Recent Ethics Rulings
By Kenn Heaslip, CPA, Loscalzo Associates, Ltd. –
March 30, 2017
Since the codification of the AICPA Code of Conduct was issued in early 2014, the AICPA has released several updates, some of which are significant.
Conflicts of Interest
The codification was a clarity project with no new rules introduced at the time. Almost immediately, the Professional Ethics Executive Committee (PEEC) issued revisions to the conflicts of interest rules which also became effective in 2014. Under the revised rules, the three-step process of resolving conflicts was not changed: the member (CPA) must identify the conflict, evaluate it, and then disclose it and obtain consent. The new standard defines a conflict and offers options on obtaining consent.
Conflicts are defined as events where 1) the interests of the CPA with respect to a particular matter and the interests of the client related to that matter are in conflict, or 2) the CPA provides a professional service related to a particular matter involving two or more clients whose interests with respect to that matter are in conflict. The second item is considered by many to be troublesome because they believe it prohibits CPAs from serving multiple clients in the same industry. While it is correct that having more than one client in an industry can create a conflict of interest, the issue can be resolved through disclosure and consent. The ruling offers two disclosure alternatives: specific or general.
Most CPAs are familiar with specific disclosure, and insurance companies have templates that can be used. Under this method, the CPA provides the client with circumstances of a particular conflict, including an explanation of the situation and any planned safeguards. The disclosure should be sufficient to enable the client to make an informed decision that allows them to provide specific consent. The problem with specific consent is that it often requires the CPA to disclose confidential information which is prohibited under ET 0.400.
New to this ruling is the general consent option. General consent is defined as “disclosure to clients of circumstances in which the CPA, in keeping with common commercial practice, does not provide services exclusively for any one client (e.g., in a particular market sector).” Under this method, the CPA only needs to inform the client that conflicts may arise as a result of the CPA’s position in advising various clients. It is suggested that this type of disclosure be put in an engagement letter. On a recent check, insurance companies are not yet offering suggested wording for such disclosures.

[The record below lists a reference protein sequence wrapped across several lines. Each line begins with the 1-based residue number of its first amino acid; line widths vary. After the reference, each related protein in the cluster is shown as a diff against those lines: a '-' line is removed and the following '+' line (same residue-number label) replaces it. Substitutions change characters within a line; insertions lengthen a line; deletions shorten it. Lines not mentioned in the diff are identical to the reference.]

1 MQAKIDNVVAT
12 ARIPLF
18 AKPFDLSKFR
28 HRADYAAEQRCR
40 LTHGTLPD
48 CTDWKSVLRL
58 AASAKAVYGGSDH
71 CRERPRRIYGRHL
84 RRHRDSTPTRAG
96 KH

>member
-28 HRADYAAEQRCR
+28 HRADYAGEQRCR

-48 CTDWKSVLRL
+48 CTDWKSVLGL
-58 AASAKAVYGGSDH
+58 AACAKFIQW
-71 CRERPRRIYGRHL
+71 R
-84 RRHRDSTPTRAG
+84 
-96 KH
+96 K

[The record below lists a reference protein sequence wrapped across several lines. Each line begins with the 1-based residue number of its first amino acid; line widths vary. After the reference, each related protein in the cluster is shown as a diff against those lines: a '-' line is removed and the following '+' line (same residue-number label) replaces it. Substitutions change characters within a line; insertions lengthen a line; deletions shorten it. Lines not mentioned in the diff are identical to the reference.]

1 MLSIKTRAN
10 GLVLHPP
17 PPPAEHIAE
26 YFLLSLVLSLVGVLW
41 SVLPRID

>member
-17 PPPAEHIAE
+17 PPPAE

Mergers and Acquisitions
When firms merge, independence must be reassessed for all clients. Due to the complex issues that can arise, the PEEC issued revised interpretation 1.220.040 which became effective in 2016. Under the expanded guidance, firms must assess the employment status of firm members with clients, nonattest services rendered, communication with clients, and confidentiality issues.
Disclosing Client Information in Connection With a Review or Acquisition of the CPA’s Practice
In a related ruling, the PEEC issued interpretation 1.700.050 regarding the need for CPAs to maintain confidentiality in the process leading to an acquisition. The ruling addresses the need to obtain confidentiality agreements with prospective buyers, prohibitions on disclosure of confidential information in reviewed files, and that such review of files cannot be used to the advantage of a prospective buyer. In addition, after the acquisition, new ET 1.400.205, Transfer of Files and Return of Client Records in Sale, Transfer, Discontinuance or Acquisition of a Practice, includes new rules on notifying clients as to the acquisition in writing and gives them 90 days’ notice before records are transferred. This ruling will be effective June 30, 2017.
Breach of Independence
New procedures related to late discovery of breach of independence became effective in March 2016. ET 1.298 offers extensive guidance on procedures that should be followed if a breach is discovered subsequent to the start of the engagement. Breaches that result in significant threats are broken out into two categories: 1) situations in which a partner or professional employee of the firm breaches an independence interpretation, and 2) situations in which the lead attest engagement partner or an individual in the position to influence the attest engagement either committed the breach or knows of a breach and fails to ensure the breach is properly communicated. The ruling emphasizes the severe nature of such breaches, addresses the evaluation of the breach process and the need to communicate it to the client, and recognizes that often the best solution may be to withdraw from the engagement.
Commissions and Referral Fees
Effective January 31, 2017, CPAs must disclose in writing any commissions and referral fees that they receive. Prior to this ruling, verbal disclosures were acceptable. This ruling should have no impact on New Jersey CPAs since New Jersey law already requires written disclosure.
Kenneth A. Heaslip
Kenneth A. Heaslip, CPA, CGMA, is director of operations for Loscalzo Associates, Ltd. He is a member of the NJCPA State Taxation, Federal Taxation, Nonprofit, Governmental Accounting & Auditing, and Accounting & Auditing Standards interest groups as well as the Student Programs & Scholarships and Professional Conduct committees.
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This article appeared in the March/April 2017 issue of New Jersey CPA magazine. Read the full issue.